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White-washing language: ‘Academic’ writing perpetuates division

coleholladay
Photo courtesy Cole Holladay

By Cole Holladay     1/18/22 11:04pm

Editor’s Note: This is a guest opinion that has been submitted by a member of the Rice community. The views expressed in this opinion are those of the author and do not necessarily represent or reflect the views of the Thresher or its editorial board. All guest opinions are fact-checked and edited for clarity and conciseness by Thresher editors.

As is the case with most aspects of our reality, professionalism and academia have been defined by whiteness to a degree that is obvious in their customs, codifications and subtleties. Whiteness is often defined as a latent, systemic ideology in which the customs of the white majority are normalized to a degree that alienates others, sometimes unbeknownst to the white people benefiting from it. Over time, white majorities have established a monopoly on communication, prioritizing their culture-specific vernaculars and language structure, thus creating norms of communication. Through the expansion of this construct, marginalized communities have been actively excluded from academic and professional spaces institutionalized by whiteness. Our university falls into this category. The First-year Writing Intensive Seminar program’s curriculum exemplifies this reality. In light of the necessities that are diversity and inclusion in an educational environment, our community must have more conversations about the inequities woven into the university’s approach to academic writing.

For example, upon taking Rice’s diagnostic composition examination over the summer, we are assigned into groups based on our ability in “academic writing.” This begs the question, what constitutes successful academic writing? Is it possible that biases and standards of whiteness influence the “ideal” form of written communication and delegitimize other cultures?



In 2017, the Director of the University of Washington Tacoma’s Writing Center, Dr. Asao Inoue, asked himself these questions. During his tenure as director, Inoue used his role to confront exclusive conventions of writing and prioritize “rhetorical situations” in Writing Center programming. Underlying this goal was the recognition that enforcing abstract grammatical correctness excludes many students. In practice, the writing center manipulated the definition of academic and professional writing in the context of a diverse student body to validate individual identities and foster unique expression. This mission was exhibited through the Center’s efforts to academically legitimize African American Vernacular English, the exploration of discrimination based on language expression in grading, and the acknowledgment that conforming to existing language conventions is a choice.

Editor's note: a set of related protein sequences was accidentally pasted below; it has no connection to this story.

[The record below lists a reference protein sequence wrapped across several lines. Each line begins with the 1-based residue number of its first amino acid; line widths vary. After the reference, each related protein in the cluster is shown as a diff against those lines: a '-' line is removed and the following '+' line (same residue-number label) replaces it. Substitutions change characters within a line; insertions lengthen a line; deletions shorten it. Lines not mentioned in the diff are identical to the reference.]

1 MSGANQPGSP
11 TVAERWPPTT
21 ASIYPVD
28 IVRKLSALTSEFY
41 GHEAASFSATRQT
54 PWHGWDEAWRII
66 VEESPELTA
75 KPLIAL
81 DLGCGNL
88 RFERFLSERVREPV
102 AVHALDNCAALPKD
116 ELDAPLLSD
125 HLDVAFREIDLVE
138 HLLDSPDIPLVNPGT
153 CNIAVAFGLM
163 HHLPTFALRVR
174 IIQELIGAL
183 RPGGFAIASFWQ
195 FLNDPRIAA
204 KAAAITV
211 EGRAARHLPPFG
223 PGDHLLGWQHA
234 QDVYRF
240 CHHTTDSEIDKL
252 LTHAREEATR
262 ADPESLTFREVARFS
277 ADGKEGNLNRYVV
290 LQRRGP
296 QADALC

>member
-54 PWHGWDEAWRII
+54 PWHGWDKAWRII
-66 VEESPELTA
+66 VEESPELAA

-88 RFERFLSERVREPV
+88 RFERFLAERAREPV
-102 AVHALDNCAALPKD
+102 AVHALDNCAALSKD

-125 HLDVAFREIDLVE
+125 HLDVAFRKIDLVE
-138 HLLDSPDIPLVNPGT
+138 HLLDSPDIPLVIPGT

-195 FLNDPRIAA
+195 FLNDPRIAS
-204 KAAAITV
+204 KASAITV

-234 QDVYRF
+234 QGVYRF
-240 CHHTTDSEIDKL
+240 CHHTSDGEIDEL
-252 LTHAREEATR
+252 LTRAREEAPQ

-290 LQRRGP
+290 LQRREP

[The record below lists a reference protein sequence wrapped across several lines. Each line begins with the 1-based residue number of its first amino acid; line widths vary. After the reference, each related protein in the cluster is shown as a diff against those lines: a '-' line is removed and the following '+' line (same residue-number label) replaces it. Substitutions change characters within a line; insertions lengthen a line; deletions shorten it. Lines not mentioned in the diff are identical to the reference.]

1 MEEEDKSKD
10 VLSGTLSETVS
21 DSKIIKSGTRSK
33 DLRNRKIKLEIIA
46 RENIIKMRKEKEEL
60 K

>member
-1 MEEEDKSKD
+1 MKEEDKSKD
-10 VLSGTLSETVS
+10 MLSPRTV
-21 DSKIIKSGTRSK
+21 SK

The Program in Writing and Communication’s website states  their goal of teaching students to “communicate correctly” through  the FWIS program. Considering the integral importance of language, dialect and vernacular to cultural identity, the expectation that students of different backgrounds should express themselves uniformly inherently contradicts inclusivity and can, instead, reward conformity. The implications of grammatical correctness and particular expression of ideas through the standardization of writing can eventually lead to the suppression of diversity and identity. 

As opposed to bridging gaps between students, alternatively, FWIS classes should put a higher value on the wide range of differences between students and their backgrounds to cultivate a culture of learning from each other. The shifting mission of UW Tacoma’s Writing Center should serve as a meaningful guide to this sensitivity, disenfranchising the long-held ideas of what qualifies as professional or academic. Therefore, empowering students of all backgrounds so that they have the skills to express themselves in an impactful way while maintaining their individualism. 

I hope that students, professors and the university alike will further acknowledge and evaluate the structural unfairness of academic writing and grammatical conventions, supporting the institutionalization and development of productive and inclusive alternatives. As a community, we should shift our understanding of valuable contributions from their ability to communicatively conform to their uniqueness and unconventionality.



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